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Out of Africa

Kinshasa's general hospital has stood through revolution, civil war and civic breakdown. It is a touchstone of change in the Democratic Republic of Congo

By Richard Dowden   April 2006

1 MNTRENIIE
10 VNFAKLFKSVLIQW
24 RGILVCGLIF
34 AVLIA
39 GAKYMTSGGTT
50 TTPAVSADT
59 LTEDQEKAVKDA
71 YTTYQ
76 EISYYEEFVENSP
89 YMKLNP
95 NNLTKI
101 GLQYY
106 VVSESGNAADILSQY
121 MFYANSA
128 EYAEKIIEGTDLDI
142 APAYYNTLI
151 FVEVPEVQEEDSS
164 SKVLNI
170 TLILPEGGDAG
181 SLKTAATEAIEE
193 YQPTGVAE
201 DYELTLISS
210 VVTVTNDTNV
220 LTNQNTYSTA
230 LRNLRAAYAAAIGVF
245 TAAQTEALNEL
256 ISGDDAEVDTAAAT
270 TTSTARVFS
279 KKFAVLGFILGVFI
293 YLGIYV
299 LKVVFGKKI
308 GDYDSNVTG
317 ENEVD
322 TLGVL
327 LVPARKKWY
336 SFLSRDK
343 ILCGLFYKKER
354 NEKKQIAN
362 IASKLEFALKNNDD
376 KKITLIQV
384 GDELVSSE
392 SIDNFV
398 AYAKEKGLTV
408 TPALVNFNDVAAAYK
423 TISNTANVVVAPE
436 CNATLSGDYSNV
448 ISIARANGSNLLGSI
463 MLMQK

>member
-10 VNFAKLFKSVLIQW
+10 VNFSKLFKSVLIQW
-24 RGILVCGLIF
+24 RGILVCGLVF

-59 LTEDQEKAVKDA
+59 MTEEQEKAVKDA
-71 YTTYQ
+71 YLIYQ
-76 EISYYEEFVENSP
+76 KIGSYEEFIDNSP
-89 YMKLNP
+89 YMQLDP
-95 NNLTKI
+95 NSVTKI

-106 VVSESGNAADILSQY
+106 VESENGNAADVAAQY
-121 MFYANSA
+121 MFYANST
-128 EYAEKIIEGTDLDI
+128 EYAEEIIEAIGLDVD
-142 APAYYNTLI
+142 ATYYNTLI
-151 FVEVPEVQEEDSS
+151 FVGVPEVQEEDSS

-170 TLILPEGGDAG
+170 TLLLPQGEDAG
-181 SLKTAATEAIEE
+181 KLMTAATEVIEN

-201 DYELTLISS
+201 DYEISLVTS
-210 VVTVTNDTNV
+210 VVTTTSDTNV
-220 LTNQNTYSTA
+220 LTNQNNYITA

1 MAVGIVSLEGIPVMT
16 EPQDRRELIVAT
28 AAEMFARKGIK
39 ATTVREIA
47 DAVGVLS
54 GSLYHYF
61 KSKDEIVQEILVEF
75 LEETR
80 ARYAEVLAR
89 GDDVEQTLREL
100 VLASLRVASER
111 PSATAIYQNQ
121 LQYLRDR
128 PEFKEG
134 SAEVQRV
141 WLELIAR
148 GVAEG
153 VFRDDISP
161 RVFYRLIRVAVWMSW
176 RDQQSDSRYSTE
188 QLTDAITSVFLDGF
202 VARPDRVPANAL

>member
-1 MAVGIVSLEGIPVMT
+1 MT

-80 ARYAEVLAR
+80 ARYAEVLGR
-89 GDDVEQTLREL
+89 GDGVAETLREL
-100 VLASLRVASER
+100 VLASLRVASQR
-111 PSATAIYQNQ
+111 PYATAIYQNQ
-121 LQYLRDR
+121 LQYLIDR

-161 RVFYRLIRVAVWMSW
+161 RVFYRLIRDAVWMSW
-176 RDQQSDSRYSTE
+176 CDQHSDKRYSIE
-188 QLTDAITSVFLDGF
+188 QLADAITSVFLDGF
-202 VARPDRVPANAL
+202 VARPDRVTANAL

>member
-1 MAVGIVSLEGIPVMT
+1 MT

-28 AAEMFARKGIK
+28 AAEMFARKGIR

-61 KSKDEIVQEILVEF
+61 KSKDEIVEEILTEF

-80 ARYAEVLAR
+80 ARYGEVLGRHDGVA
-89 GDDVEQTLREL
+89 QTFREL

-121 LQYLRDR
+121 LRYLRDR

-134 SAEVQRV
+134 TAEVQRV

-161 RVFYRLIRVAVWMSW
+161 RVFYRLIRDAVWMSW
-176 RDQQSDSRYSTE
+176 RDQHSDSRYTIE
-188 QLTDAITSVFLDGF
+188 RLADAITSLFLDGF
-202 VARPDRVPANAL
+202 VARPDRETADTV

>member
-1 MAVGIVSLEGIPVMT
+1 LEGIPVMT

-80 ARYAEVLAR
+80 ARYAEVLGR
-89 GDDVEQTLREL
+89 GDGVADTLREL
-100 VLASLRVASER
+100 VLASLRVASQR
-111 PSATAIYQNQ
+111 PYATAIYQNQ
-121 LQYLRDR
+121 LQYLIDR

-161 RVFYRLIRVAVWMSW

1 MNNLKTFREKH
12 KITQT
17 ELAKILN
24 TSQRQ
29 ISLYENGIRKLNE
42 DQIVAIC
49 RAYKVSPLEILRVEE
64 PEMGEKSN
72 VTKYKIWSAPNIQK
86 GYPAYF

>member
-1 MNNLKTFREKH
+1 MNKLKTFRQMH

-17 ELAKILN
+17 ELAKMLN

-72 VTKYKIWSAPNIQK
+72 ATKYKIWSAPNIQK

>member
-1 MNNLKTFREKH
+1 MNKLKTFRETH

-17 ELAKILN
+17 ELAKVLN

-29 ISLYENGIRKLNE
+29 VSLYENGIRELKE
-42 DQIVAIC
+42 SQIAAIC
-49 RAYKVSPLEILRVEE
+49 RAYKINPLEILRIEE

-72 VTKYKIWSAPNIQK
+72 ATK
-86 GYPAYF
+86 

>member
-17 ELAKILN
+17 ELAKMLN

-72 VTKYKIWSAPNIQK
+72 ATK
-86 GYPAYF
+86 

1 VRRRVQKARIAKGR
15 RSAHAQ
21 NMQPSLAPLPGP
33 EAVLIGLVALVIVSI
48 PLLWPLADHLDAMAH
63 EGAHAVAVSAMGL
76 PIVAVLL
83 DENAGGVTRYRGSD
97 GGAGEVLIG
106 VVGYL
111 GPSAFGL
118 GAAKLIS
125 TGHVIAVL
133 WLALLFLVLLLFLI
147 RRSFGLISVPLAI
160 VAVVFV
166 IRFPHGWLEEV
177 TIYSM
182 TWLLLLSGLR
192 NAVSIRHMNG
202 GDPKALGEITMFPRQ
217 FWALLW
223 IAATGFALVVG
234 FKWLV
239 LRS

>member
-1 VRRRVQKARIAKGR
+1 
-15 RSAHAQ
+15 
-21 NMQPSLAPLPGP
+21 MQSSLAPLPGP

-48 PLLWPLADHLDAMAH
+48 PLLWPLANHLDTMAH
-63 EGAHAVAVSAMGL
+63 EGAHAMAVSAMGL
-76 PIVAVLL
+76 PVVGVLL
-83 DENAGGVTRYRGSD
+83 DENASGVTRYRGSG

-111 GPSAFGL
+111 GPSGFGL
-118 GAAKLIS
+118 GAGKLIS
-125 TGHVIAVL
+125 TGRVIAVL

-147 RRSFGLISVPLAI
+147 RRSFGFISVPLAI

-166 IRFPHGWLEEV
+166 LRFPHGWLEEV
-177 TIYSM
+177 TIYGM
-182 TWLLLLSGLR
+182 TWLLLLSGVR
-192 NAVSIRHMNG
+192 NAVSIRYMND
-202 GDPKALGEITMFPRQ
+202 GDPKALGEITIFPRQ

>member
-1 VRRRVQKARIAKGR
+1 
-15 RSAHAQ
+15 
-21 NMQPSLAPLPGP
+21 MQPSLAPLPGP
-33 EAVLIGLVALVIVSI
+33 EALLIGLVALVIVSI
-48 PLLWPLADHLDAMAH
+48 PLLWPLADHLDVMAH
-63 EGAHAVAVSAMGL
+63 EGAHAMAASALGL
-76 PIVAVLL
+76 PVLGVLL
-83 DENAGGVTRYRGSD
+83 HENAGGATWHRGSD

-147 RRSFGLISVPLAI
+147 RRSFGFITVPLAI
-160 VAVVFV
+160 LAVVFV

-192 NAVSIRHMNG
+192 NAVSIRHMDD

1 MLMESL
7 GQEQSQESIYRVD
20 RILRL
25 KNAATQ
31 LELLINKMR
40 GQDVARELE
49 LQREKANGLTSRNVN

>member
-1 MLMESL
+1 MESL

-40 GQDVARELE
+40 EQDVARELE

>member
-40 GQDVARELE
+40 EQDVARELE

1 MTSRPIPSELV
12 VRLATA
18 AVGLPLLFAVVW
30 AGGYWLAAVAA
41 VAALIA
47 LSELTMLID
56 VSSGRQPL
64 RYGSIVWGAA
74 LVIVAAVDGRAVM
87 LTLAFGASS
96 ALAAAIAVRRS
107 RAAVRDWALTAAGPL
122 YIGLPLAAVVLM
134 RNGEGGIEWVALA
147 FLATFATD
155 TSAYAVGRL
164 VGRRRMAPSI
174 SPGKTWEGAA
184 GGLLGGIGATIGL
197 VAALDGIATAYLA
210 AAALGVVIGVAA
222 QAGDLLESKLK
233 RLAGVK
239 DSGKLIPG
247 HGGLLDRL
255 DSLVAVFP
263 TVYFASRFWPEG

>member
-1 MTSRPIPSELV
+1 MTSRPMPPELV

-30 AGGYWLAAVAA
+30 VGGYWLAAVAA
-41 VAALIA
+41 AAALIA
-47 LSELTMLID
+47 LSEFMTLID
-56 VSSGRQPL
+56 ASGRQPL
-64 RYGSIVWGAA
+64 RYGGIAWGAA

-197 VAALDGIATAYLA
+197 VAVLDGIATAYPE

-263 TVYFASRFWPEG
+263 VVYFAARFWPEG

Kinshasa’s hospital The general hospital in Kinshasa has been a touchstone of change in what is now the Democratic Republic of Congo. A colonial relic, its single-storey brick blocks, corrugated iron roofs, courtyards and covered walkways have somehow survived in the centre of town. During Belgian colonial times, the hospital was for blacks only. Then President Mobutu Sese Seko, who ruled from 1965 to 1997, renamed it after his mother, Mama Yemo. He had a bust of her erected by the entrance. But he clearly forgot his mother in later years. The hospital fell into ruin: the roofs leaked, the…

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